So peaceable in this text has the understanding that it is not looking for a fight. The word “quarrel” is often times seen as an argument, but it actually refers to an “angry” argument. Someone who is quarrelsome, is not just someone who is looking for an argument, but someone who is angry and looking to beat people in arguments. Arguments and disagreements are bound to happen in life, but looking for arguments in anger, so that you can win and prove yourself to be right is to be quarrelsome, or not peaceable.

James speaks of peaceableness as a key ingredient to the wisdom from above: But the wisdom from above is first pure, then peaceable, gentle, reasonable, full of mercy and good fruits, unwavering, without hypocrisy. And the seed whose fruit is righteousness is sown in peace by those who make peace. (James 3:17-18, NASB)

Hebrews 12:11 tells us that righteousness is a “peaceful” fruit of loving disciplines, which implies peace-making is not always passive.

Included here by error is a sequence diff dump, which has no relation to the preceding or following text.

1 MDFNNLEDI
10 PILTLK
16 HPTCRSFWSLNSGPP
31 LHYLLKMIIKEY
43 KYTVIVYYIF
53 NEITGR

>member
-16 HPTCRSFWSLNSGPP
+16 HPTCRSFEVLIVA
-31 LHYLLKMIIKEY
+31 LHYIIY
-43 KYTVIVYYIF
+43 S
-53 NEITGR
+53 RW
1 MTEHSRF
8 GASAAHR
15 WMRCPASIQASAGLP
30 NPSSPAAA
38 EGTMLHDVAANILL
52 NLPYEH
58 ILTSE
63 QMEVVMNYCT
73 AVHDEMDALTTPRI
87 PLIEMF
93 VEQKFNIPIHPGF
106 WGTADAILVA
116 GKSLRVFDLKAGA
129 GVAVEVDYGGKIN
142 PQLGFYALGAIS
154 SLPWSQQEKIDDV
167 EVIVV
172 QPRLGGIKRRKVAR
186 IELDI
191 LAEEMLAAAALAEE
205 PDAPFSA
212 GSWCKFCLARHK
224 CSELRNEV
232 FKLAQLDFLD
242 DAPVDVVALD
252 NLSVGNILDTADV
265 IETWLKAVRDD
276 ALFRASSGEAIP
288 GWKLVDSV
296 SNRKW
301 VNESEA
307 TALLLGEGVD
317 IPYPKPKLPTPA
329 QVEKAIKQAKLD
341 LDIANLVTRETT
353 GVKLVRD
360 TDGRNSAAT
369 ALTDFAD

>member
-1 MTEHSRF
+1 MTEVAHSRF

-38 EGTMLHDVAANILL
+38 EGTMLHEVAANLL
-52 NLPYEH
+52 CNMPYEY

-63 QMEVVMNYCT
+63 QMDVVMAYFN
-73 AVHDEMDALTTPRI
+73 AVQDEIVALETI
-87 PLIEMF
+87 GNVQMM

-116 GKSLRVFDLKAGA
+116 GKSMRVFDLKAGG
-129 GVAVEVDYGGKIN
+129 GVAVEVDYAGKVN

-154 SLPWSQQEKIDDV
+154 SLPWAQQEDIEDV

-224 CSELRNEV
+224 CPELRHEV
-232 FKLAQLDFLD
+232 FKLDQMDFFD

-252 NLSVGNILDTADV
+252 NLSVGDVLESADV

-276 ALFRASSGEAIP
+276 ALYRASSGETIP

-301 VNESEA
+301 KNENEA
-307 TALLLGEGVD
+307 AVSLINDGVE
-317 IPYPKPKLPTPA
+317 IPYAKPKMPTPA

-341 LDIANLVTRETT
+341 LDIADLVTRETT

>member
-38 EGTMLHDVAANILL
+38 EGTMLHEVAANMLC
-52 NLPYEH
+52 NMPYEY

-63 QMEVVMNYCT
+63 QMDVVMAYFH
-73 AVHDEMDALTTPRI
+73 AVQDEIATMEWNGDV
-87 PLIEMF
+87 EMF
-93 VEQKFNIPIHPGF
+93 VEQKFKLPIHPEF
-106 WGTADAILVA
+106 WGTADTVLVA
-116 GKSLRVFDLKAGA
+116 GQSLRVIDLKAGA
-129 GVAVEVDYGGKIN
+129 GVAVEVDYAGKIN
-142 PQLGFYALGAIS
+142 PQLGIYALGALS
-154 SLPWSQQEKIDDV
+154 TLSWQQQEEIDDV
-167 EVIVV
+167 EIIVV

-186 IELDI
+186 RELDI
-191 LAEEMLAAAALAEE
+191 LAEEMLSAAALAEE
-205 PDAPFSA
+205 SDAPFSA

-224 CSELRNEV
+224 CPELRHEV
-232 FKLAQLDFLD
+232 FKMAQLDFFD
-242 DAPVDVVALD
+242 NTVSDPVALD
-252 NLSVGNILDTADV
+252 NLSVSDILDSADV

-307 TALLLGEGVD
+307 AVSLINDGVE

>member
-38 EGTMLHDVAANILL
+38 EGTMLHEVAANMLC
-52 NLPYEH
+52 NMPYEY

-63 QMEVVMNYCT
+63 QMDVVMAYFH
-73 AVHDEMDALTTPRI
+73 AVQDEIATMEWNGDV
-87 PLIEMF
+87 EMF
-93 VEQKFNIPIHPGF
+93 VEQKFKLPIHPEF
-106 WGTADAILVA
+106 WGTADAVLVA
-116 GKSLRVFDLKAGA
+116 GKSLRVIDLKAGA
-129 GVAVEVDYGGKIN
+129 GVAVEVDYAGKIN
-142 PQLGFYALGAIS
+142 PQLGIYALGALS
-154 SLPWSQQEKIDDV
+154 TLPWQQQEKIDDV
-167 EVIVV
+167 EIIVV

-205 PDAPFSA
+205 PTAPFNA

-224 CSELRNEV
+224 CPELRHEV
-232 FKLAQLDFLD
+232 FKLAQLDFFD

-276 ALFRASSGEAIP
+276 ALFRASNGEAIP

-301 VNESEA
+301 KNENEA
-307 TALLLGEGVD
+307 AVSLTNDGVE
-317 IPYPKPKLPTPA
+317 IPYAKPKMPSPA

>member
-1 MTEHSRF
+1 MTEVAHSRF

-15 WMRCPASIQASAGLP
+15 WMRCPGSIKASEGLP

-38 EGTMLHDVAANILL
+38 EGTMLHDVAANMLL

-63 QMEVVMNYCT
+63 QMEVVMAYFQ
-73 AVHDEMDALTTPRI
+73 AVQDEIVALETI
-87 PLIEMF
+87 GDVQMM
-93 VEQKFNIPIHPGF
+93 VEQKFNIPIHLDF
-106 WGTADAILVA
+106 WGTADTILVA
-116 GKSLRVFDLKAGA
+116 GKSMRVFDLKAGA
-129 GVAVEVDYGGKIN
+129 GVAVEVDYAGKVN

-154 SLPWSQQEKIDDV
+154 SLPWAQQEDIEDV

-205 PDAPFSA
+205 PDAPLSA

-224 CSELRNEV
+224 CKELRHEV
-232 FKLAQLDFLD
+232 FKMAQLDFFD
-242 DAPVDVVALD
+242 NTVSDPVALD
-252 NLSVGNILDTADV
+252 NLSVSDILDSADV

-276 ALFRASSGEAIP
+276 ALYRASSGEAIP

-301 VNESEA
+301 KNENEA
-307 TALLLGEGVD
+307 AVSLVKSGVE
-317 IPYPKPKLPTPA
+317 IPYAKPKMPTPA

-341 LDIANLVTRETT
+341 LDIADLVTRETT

From the very words of Jesus; Matthew 5:9: “Blessed are the peacemakers, for they shall be called sons of God.”

This is one of the main tenants of discipleship, to be a peacemaker, to move into places where peace does not exist and to display what it looks like.

Listen to the words of Jesus in Mark 9:50: “Salt is good; but if the salt becomes unsalty, with what will you make it salty again? Have salt in yourselves, and be at peace with one another.” To be at peace with others, true peace, is to be salty and useful. But what does true peace look like? It doesn’t always look like we think it does.